For the third Cambridge Visualisation of Biological Information meetup, organiser, Will Spooner, invited Greg McInerny and me to talk about “best practices in bio vis”. While Greg covered wisdom, mistakes, and deception in visualisation (particularly in figures used in academic papers), I wanted talk about how we can apply UX design practices to visualisation challenges. Rather than just give a talk that lists and describes methods and techniques from UX design, I tried to focus on WHY you would use any of those approaches; why would you bother to learn and apply them, on top of everything else you have to do? I framed things in terms of important questions you might want to ask whilst going through the process of designing data visualisations, so that we can try to gain clarity and develop your understanding.Anyone who has spent more than about 5 minutes around a small child knows that they as a LOT of questions about, well, everything. I suppose it’s part of a developmental stage, and as they try and build a schema to make sense of their environment, they ask us adults “why?” and “what’s that for” and “who’s that?”, etc. Questioning and verifying like this, though, can obviously be usefully applied to our work. What is important? What problems are the audience trying to solve?
Are you getting out enough?
It can be easy to work on design projects (of data visualisations or anything else) without leaving our desks but there’s a great deal of value in getting out of the building and actively learning about the audience for our visualisations. From a UX design perspective, this is simply user research – developing an understanding of someone else’s day-to-day reality, and asking more questions: Who are the audience? Why do people need to visualise these data? What are they trying to achieve? How does data visualisation actually fit into their work? What is the context-of-use? Are we talking about exploration, hypothesis, task-focus… ?
Can you tell me more about that?
We typically use interviews and shadowing / observations to allow us to learn more about the users or the audience. A question like “Can you tell me more about that?” might allow you more freedom to have an open mind, and to explore interesting lines of enquiry. Andrew Travers wrote a really nice, accessible book about interviewing for user research – well worth checking out. For more in-depth ideas, look to Steve Portigal. We also run workshop sessions, where we include people from that audience in parts of the design process. This gives us another way to learn about what works and what is important, by observing how participants make choices and interact. We can capture a lot of information in this way, but then we have to make it shareable and useable, so that it has utility within a project. UX designers have a number of techniques for making sense of lots of information, and communicating it with others.
What can the data tell us?
Although my focus, and that of my UX design colleagues at the EBI, is on the audience or the users, in larger, more complex projects, we find it really useful to have a data visualisation expert in the team. This has been the case in recent CTTV work, where Ryo Sakai has helped us explore data and understand what is possible. He is able to visualise data in different ways, quite quickly. Although those visualisations might not be what we use in the final product, they are an excellent way to enrich our understanding. This gives us another lens through which to view what we learn from user research.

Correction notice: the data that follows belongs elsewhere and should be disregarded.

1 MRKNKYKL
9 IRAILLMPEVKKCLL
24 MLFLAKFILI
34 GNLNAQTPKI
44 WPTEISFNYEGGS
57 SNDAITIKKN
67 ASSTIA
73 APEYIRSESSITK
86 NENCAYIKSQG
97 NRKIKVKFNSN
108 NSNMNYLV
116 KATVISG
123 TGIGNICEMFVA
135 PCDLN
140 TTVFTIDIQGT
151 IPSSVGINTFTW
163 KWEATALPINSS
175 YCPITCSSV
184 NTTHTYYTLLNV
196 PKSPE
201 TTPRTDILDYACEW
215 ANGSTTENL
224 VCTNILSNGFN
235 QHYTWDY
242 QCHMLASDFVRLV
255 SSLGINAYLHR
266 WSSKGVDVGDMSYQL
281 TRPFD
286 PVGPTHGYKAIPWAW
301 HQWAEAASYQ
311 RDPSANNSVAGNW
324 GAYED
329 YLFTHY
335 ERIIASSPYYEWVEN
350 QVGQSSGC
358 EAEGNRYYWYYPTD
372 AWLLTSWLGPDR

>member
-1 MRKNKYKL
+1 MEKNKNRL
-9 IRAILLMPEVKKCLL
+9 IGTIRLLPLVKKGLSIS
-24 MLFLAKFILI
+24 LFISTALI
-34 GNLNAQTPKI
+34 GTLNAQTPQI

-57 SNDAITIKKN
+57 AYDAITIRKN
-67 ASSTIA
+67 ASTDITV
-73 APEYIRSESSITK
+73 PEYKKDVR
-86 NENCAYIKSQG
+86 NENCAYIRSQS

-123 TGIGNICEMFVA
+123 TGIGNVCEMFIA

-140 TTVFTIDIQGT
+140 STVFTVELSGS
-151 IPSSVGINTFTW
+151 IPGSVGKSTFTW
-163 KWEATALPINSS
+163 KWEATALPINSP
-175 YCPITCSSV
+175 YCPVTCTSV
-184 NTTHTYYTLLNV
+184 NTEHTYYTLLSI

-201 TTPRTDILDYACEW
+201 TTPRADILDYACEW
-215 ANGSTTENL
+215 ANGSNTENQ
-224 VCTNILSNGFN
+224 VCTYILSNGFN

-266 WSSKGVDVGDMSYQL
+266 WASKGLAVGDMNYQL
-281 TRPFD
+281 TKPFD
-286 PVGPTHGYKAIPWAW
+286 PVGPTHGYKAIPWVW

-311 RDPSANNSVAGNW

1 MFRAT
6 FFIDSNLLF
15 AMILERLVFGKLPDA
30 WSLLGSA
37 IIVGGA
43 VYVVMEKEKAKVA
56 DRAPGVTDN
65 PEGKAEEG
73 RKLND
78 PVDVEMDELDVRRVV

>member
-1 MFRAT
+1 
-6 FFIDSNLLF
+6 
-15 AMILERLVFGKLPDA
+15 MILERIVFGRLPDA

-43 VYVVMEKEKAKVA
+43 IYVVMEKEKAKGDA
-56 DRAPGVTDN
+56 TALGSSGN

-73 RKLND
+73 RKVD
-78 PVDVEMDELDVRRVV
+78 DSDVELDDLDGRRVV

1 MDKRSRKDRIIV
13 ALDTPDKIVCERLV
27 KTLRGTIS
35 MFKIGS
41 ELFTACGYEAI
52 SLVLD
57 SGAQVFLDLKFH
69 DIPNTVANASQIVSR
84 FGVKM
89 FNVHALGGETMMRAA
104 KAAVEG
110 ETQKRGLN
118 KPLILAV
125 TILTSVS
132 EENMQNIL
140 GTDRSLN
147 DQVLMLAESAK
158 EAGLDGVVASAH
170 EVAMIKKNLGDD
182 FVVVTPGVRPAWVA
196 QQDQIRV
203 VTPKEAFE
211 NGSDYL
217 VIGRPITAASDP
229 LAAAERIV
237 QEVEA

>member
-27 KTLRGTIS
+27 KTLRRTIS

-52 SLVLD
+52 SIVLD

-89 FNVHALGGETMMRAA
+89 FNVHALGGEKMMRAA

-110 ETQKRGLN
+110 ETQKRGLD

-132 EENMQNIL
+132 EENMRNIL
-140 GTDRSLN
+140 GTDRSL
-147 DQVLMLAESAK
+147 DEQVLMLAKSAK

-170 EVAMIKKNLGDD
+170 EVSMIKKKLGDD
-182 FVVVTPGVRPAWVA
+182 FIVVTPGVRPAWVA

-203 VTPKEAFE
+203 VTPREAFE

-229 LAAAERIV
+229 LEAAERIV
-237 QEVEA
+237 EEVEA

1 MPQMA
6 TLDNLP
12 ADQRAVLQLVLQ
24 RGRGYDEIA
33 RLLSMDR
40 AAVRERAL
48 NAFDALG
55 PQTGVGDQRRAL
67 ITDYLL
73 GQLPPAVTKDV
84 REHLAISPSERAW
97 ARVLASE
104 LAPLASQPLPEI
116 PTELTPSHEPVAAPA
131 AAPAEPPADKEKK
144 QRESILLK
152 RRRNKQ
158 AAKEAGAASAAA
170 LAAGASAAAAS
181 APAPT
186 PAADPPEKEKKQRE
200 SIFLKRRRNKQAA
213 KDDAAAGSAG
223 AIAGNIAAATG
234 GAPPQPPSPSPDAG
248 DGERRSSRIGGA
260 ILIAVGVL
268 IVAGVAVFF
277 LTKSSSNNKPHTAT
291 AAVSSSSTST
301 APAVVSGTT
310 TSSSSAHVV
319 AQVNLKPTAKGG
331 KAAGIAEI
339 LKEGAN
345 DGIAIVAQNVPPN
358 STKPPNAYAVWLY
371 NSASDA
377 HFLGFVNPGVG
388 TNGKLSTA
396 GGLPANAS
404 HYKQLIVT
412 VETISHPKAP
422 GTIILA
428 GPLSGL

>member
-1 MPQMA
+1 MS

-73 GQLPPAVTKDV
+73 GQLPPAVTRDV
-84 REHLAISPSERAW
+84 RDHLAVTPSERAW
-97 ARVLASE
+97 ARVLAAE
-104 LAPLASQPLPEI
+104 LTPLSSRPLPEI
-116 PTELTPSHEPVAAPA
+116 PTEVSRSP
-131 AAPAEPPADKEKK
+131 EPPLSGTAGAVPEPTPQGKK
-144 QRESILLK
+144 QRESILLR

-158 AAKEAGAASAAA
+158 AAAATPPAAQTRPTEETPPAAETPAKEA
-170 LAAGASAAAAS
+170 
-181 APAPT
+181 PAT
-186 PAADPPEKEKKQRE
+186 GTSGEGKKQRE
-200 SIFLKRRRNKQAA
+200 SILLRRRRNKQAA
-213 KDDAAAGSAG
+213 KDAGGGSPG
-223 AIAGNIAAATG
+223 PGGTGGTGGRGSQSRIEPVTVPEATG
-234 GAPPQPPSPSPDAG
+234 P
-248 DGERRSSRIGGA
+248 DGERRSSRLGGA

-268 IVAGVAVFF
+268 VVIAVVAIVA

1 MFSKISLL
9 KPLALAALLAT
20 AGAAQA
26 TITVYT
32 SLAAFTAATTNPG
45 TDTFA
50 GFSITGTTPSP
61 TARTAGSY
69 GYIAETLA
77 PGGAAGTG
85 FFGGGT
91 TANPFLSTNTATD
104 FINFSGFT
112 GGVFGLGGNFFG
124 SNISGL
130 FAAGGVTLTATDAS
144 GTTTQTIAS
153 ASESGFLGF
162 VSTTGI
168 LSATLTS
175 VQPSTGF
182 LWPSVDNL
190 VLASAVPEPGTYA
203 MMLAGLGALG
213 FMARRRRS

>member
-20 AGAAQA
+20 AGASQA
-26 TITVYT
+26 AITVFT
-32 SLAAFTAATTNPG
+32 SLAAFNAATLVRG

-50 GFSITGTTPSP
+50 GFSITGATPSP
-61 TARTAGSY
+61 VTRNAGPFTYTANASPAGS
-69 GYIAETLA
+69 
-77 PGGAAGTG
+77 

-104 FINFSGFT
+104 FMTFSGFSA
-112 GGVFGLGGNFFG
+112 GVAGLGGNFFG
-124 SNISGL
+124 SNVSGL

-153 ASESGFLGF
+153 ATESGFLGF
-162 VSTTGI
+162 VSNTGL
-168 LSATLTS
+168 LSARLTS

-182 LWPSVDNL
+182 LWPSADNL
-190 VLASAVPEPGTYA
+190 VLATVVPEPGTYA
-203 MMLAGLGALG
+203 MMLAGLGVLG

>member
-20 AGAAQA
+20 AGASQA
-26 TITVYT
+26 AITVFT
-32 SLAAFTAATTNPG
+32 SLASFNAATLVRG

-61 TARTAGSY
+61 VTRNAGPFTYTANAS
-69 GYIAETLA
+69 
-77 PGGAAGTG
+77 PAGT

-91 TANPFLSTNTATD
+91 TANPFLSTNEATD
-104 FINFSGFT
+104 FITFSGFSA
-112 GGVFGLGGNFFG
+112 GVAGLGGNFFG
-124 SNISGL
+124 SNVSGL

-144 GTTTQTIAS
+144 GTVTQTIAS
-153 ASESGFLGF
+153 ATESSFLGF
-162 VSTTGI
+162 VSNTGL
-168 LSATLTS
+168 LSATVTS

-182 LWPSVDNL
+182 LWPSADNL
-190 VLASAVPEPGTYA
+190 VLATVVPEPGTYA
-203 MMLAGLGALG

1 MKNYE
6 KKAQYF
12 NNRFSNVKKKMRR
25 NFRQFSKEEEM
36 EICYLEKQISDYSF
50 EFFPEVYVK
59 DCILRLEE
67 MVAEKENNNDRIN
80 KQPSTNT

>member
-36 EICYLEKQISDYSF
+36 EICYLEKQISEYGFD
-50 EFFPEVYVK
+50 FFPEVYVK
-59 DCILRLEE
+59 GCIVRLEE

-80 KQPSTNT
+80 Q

Are we building this to meet a need or solve a problem that our research uncovered?
Once we start building things (and “building” typically starts by sketching with pen and paper), it’s useful to check that what we build is meeting needs or solving problems that our earlier research uncovered. A sensible way to keep things on track is to be explicit about what you’re trying to build. Agree and write down project goals, the problems you’re trying to help people solve with data visualisation, or the opportunities you’re trying to meet. James Chudley has written about importance of photos in UX design. How he talks about describing the purpose of a photo is, I think, directly relevant to how we design data visualisations, and consider how they fit into a wider context of use.
Could it be simpler?
Ah, simplicity. Don’t just add add layers of data because you can. What needs to be there? I watched a great talk on sketching from UX designer, Eva Lotta Lamm, where she quoted minimalist painter, Hans Hofmann:
“The ability to simplify means to eliminate the unnecessary so that the necessary may speak“
which I think is eloquent (and makes a change from that Einstein quote!). In visualising very large data, and perhaps making that interactive, there is inevitable, necessary complexity. Minimalism is not a helpful goal, but try to avoid making things complicated. Oh, and whilst talking about building things, I took a little detour… In the last couple of years, I’ve been increasingly interested in Systems Thinking (as described by the likes of Russell Ackoff), and how it can be a useful way to frame UX design. I’ve also taken inspiration from architect and designer, Eero Saarinen. In 1956, speaking about his Tulip chair, he said